Brutalism.

I originally began this project with the idea of documenting some of the many brutalist buildings around Bristol. This architectural movement flourished from the 1950’s to the 1970’s, and came out of the modernist movement of the early 20th century. Public opinion is quite varied when it comes to this style of building, with some people more inclined to dislike the concrete vastness. However, I … Continue reading Brutalism.

Helene Binet.

Images courtesy of Helene Binet. Helene Binet is an architectural photographer who has worked with a variety of world renowned architects and designers. Her understanding of light, and how it plays with the built environment is a prominent feature in her work. Only the most important information is communicated within her imagery, which is further emphasised by her use of large format black and white … Continue reading Helene Binet.

Lewis Baltz // New Topographics.

Images courtesy of Lewis Baltz. The New Topographics movement, featuring many great American photographers occurred in the seventies. The likes of Robert Adams, Stephen Shore and Lewis Baltz responded to the ever changing American landscape, ultimately finding beauty in the banal. Baltz was mainly concerned with places devoid of human activity, particularly parking lots, empty streets and the backs of warehouses in Orange County. I … Continue reading Lewis Baltz // New Topographics.

‘Road’ // Collective Project.

Images courtesy of: Camille Renée Devid, Elisabetta Del Giudice, Fábio Miguel Roque, Filip De Smet, Frédéric Dorizon, Mariya Ustymenko, Peter Oey, Rogier Ten Hacken, and Stavro Papadopoulos. ‘Road’ is the first book by Preto Collective. A number of photographers have produced work that document their own road. The work seems to be about a documentation of daily life, with the consistency of black and white … Continue reading ‘Road’ // Collective Project.

Ed Ruscha // Twenty Six Gasoline Stations.

Images courtesy of Ed Ruscha. In the 1960’s, Ruscha photographed along Route 66 between Los Angeles and Oklahoma City, and produced a body of work about Twenty Six Gasoline Stations. His motive was to approach these subjects with no clear agenda, but to respond instinctively instead. He said that he “just wanted to explore the subject dead-head, straight-on, without much emotion. A lack of emotion … Continue reading Ed Ruscha // Twenty Six Gasoline Stations.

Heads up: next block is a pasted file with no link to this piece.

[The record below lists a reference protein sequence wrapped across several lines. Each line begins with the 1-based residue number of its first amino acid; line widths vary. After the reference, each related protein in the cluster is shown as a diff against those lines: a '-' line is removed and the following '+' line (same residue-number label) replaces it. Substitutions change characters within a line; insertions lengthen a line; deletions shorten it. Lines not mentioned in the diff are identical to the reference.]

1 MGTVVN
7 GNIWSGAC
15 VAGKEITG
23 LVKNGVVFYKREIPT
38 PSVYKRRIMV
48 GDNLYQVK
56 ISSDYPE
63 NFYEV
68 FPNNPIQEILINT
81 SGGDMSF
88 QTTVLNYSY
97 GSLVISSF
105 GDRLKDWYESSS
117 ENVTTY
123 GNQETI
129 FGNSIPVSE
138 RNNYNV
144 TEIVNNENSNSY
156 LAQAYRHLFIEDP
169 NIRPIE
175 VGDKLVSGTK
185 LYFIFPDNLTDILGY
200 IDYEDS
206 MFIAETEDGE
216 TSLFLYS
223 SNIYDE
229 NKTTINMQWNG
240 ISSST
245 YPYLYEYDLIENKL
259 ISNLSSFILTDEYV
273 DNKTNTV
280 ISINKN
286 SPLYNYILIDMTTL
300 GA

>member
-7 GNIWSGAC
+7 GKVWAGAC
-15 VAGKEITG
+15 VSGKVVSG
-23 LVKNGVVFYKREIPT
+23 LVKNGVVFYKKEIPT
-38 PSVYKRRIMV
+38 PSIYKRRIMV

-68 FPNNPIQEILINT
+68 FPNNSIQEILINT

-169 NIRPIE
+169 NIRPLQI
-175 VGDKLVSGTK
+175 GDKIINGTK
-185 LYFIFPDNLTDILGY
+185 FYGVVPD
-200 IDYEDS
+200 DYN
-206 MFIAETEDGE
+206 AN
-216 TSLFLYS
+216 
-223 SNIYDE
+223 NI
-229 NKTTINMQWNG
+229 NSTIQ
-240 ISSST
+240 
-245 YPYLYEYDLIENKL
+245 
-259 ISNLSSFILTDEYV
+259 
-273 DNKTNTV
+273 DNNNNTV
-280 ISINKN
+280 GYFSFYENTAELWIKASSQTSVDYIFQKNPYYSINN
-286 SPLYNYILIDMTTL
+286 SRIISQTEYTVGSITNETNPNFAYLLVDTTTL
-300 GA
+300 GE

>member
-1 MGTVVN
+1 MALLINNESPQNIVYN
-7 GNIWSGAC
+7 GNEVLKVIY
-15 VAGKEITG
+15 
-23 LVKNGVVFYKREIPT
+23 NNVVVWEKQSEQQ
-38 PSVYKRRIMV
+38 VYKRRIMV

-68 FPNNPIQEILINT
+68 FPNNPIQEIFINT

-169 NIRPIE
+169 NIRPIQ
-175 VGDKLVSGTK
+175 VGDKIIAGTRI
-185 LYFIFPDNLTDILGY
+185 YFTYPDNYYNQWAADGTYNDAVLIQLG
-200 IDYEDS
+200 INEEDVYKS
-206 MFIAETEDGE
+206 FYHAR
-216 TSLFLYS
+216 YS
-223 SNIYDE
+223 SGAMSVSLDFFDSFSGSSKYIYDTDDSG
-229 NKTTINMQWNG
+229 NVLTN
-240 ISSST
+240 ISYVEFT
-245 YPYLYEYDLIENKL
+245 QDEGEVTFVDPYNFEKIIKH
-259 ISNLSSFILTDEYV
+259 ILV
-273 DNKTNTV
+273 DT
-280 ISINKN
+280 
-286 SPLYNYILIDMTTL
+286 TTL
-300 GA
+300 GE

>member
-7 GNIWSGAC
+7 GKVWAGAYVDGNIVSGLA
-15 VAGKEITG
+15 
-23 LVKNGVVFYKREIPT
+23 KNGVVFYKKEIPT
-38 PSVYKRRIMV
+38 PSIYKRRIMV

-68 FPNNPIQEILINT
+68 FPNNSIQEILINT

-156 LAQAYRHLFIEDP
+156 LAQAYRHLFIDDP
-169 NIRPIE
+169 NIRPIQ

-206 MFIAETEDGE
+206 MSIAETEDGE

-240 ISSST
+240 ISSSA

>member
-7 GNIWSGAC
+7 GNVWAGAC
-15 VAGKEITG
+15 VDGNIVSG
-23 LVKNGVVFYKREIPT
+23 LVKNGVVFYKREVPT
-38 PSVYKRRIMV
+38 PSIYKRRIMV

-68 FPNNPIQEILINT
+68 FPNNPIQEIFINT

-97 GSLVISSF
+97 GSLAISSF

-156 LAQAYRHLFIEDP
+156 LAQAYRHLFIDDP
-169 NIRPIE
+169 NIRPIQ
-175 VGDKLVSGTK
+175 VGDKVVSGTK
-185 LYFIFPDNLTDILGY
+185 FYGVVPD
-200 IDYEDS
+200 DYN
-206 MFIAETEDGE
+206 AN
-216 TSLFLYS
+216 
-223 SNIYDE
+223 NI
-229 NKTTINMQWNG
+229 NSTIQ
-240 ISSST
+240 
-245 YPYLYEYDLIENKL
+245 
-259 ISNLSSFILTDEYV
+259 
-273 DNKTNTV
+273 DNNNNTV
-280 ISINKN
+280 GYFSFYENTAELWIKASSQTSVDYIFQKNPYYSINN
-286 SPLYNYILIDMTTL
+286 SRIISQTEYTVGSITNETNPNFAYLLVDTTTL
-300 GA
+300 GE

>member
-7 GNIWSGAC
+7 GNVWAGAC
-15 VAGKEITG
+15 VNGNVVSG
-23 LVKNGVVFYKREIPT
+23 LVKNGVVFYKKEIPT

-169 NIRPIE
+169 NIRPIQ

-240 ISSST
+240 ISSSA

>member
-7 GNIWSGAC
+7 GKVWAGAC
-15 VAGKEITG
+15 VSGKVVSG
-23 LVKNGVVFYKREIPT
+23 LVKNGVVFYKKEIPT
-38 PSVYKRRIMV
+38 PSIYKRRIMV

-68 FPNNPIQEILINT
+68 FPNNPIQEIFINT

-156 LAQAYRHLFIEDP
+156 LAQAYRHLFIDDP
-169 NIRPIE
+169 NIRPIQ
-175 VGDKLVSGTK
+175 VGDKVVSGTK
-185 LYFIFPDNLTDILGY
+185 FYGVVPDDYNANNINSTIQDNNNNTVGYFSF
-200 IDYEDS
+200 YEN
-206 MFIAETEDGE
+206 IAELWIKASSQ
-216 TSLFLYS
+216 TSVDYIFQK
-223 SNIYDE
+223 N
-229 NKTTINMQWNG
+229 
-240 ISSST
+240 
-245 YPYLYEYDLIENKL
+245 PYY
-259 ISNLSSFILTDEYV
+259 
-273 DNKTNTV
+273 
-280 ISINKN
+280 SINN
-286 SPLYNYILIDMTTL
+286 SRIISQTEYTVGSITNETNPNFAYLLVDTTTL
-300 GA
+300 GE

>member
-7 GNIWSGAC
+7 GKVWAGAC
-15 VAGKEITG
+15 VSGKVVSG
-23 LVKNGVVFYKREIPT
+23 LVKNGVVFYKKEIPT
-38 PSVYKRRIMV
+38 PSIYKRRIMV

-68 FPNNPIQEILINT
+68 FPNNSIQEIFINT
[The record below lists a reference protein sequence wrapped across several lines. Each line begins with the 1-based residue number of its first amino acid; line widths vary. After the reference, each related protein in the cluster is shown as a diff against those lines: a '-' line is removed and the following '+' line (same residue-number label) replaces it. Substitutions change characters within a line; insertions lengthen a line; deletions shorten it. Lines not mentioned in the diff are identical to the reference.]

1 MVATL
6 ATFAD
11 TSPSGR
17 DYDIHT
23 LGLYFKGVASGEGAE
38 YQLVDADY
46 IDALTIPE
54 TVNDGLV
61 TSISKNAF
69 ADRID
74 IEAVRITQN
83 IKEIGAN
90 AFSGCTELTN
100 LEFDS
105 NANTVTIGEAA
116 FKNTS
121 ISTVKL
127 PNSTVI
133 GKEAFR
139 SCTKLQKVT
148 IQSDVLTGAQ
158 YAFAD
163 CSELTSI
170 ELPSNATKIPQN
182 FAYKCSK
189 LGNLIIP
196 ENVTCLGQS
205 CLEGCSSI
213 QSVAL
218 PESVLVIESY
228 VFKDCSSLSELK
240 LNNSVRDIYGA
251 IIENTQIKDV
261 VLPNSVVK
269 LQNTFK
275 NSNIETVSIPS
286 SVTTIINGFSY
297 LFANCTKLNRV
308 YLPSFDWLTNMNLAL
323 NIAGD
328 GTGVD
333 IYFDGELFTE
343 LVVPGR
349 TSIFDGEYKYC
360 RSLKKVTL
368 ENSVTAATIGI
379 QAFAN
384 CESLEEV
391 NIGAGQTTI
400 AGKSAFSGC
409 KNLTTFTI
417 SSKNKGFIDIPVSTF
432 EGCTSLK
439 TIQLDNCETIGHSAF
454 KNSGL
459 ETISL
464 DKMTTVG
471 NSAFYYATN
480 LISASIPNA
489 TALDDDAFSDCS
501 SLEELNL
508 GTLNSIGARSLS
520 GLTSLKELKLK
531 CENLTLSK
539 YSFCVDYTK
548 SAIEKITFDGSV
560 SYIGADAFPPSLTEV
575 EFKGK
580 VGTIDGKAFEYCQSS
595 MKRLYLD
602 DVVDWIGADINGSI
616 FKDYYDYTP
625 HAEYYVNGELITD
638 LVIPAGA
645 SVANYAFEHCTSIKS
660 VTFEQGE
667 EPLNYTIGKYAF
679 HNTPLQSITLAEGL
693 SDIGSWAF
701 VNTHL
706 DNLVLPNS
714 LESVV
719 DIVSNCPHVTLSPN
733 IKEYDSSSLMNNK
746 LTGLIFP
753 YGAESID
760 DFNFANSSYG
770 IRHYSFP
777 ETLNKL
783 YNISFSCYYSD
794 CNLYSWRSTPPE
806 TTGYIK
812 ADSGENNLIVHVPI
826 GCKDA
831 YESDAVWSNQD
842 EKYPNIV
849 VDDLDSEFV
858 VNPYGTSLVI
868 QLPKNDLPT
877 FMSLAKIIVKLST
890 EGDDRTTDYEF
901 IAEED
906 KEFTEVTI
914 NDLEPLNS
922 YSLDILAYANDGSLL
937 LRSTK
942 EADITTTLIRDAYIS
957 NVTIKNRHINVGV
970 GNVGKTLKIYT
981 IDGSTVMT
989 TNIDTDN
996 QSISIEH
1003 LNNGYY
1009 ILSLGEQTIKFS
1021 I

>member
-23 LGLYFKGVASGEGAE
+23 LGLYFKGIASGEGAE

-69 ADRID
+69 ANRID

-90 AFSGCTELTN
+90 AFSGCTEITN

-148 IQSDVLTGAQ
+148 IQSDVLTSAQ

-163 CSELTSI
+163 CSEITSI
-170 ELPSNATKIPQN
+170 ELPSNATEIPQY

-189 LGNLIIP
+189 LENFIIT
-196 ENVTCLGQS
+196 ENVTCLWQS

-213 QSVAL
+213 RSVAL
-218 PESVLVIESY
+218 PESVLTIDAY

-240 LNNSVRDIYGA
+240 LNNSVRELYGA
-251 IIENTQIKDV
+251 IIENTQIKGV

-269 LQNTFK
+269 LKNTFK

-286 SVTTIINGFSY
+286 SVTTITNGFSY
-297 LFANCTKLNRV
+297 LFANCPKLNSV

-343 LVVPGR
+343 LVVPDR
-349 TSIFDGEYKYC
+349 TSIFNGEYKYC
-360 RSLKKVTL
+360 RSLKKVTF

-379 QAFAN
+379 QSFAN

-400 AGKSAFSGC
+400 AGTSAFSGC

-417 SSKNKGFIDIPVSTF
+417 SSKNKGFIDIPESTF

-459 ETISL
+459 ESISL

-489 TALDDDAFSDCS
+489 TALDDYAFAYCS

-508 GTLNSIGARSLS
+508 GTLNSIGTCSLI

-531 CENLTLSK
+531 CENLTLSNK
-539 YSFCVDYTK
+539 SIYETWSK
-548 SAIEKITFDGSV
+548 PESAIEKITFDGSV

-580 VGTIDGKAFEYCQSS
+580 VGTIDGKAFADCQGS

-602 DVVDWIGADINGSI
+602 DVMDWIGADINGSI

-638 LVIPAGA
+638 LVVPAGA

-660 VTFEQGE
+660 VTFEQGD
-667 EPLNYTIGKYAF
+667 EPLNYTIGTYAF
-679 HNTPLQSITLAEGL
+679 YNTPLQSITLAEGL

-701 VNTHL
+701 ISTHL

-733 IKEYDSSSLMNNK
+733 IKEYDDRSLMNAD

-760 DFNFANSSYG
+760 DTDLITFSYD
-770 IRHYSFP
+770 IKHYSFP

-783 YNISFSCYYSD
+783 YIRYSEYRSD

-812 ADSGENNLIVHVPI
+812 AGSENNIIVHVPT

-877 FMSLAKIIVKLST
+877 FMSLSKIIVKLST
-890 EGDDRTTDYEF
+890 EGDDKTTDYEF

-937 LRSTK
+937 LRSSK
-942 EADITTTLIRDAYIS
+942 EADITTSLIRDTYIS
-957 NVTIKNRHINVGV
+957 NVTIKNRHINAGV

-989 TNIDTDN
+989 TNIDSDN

Gerry Johansson.

  Images courtesy of Gerry Johansson. In 1993 and 2005 to 2012 Johansson made vast journeys through Germany, visiting 176 different places in which he stopped to make photographs. For him, his interest lies in the relationship between people and the environment, but insists on photographing these places devoid of any human activity. He seeks to find the beauty in the banal, and to subtly comment … Continue reading Gerry Johansson.

Joel Meyerowitz // ‘St Louis and the Arch’

Images courtesy of Joel Meyerowitz. In the late 70’s, Meyerowitz was commissioned by the St. Louis Art Museum to document the city. He stated that he wished to photograph there “without preconceptions or any need to pass judgment.” He noticed that the Gateway Arch, which was built in 1965, was a prominent feature of the city, and led him to use it as an organising thought … Continue reading Joel Meyerowitz // ‘St Louis and the Arch’

Brutalism Within Bristol // Links.

http://www.mustardjobs.co.uk/post/174/Brutalism-in-Bristol/ – short article about different Brutalist buildings in Bristol. New Brutalism – “Where Brutalism at least tried to build homes for people to live in, New Brutalism build homes for the rich to invest in.” http://thebristolblogger.com/2007/06/spot-the-difference-new-brutalism/ “I have got areas of plaster in the house, juxtaposed next to the concrete, and already they look mucky and disgusting with the kids banging them and handprints,” he says, “whereas … Continue reading Brutalism Within Bristol // Links.